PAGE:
Royal Air Force (RAF)-operated Eurofighter Typhoon FGR4s and Lockheed Martin F-35B Lightning IIs recently joined forces with Dassault Rafale B/C (F3-R) multi-role fighters from the French Air and Space Force (FASF) to respond to a simulated air threat during Exercise Griffin Dawn.
As part of the exercise, the British and French fighters met over the North Sea to practice a coordinated response to a potential threat from an adversary aircraft operating in or near home airspace. While an unspecified number of British Typhoons and F-35Bs were joined by French Rafales to essentially form a ‘Blue Air’ force – with air-to-air refuelling support provided by a FASF-operated Airbus A330-243MRTT Phénix multi-role tanker transport (MRTT) – the part of the potential ‘Red Air’ threat was played by additional RAF Eurofighters.
Exercise Griffin Dawn successfully tested the effectiveness of the Combined Joint Expeditionary Force (C-JEF), which is an Anglo-French partnership that commits both nations to being able to deploy a significant number of air-, land- and sea-based capabilities with more than 10,000 personnel for a variety of taskings that include peacekeeping, bilateral defence or the provision of humanitarian aid.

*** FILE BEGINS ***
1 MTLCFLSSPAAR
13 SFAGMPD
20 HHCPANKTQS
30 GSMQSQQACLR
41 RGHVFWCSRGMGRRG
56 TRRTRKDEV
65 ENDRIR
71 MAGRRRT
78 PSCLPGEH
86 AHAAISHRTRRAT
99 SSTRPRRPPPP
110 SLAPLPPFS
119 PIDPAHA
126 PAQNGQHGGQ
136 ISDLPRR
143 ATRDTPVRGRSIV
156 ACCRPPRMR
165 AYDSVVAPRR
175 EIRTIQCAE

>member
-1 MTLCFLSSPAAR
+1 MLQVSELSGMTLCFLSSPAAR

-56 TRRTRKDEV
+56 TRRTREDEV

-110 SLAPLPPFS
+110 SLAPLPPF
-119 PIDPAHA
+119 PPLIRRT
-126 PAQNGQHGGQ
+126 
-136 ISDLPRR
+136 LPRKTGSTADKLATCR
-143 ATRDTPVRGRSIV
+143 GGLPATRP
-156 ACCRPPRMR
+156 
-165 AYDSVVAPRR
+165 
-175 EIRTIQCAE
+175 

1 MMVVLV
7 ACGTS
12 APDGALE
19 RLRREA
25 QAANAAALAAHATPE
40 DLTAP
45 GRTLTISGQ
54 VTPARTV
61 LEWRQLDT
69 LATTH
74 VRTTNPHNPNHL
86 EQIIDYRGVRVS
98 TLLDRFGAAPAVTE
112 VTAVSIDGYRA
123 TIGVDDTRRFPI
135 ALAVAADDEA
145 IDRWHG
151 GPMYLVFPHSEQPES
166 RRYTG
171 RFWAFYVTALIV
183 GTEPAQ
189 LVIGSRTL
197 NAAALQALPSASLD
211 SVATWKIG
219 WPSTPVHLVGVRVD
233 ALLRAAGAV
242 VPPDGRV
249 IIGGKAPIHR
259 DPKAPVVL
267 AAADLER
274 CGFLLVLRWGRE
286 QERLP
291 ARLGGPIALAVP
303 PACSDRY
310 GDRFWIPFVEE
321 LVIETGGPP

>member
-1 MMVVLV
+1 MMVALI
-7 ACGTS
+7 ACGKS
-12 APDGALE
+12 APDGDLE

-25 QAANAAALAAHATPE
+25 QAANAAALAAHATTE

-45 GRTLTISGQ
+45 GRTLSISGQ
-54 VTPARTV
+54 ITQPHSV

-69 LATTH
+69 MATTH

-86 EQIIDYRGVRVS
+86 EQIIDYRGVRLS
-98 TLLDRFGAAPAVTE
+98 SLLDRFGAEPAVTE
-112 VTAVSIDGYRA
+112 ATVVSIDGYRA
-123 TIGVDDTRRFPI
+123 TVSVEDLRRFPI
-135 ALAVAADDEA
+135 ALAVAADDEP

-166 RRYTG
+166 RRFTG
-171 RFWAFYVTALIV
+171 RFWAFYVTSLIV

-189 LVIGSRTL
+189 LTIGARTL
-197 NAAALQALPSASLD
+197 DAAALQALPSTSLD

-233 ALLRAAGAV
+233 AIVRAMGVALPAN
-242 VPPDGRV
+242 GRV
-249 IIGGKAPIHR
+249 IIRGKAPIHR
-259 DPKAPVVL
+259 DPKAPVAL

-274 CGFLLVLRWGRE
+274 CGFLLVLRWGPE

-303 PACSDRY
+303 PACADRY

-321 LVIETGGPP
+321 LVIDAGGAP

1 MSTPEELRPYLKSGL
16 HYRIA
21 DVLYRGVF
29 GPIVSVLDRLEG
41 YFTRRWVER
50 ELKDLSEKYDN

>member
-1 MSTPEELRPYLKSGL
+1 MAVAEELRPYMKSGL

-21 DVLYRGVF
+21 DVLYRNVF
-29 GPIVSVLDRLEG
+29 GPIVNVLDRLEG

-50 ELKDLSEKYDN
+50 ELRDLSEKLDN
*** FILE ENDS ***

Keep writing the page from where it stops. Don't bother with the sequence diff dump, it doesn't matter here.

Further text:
While designed to be a challenging exercise for airborne assets and their respective crews, this exercise also provided an opportunity for the C-JEF to train its command and control (C2) capabilities. During the exercise, RAF personnel joined their French counterparts at the Centre Air de Planification et de Conduite des Opérations (CAPCO; Air Operations Planning and Conduct Centre) near Lyon, from which they coordinated with the RAF’s No 11 Group Joint Force Air Component – the UK’s equivalent to CAPCO – at RAF High Wycombe, Buckinghamshire, to provide C2 to the air assets involved in Griffin Dawn.
Commenting on the exercise from the UK’s perspective, AVM Phil Robinson – the air officer commanding No 11 Group RAF – said: “The Combined Joint Expeditionary Force is a vital military partnership between the UK and France. This week I have witnessed the UK Air Component integrate seamlessly with our French Air and Space Force colleagues, demonstrating our interoperability and enhancing our Air Command and Control.”
Lt Col Jean-Christophe – the deputy chief of staff for CAPCO – concluded: “Through Griffin Dawn we have verified the interoperability between the assets of our two air forces, especially with data sharing and air-to-air refuelling compatibility. Overall, the exercise was a success, and the feedback will allow us to identify areas for improvement.”